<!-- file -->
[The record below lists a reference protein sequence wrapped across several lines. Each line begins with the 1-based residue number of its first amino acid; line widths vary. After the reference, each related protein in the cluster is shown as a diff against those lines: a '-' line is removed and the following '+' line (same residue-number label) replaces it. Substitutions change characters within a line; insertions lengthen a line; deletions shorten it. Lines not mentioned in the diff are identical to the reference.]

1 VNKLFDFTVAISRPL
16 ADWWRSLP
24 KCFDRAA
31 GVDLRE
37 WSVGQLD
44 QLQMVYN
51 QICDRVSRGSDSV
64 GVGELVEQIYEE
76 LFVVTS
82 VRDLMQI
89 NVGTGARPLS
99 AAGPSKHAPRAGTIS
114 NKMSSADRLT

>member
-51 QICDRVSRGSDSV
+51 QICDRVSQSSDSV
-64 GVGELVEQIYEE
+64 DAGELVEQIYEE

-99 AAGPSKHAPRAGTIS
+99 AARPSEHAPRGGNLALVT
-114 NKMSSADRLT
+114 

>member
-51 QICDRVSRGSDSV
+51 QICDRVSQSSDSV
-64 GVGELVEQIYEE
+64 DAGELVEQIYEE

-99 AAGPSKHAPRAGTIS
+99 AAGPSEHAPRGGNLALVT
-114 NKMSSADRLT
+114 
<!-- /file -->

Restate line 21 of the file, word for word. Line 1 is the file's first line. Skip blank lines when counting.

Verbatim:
+99 AARPSEHAPRGGNLALVT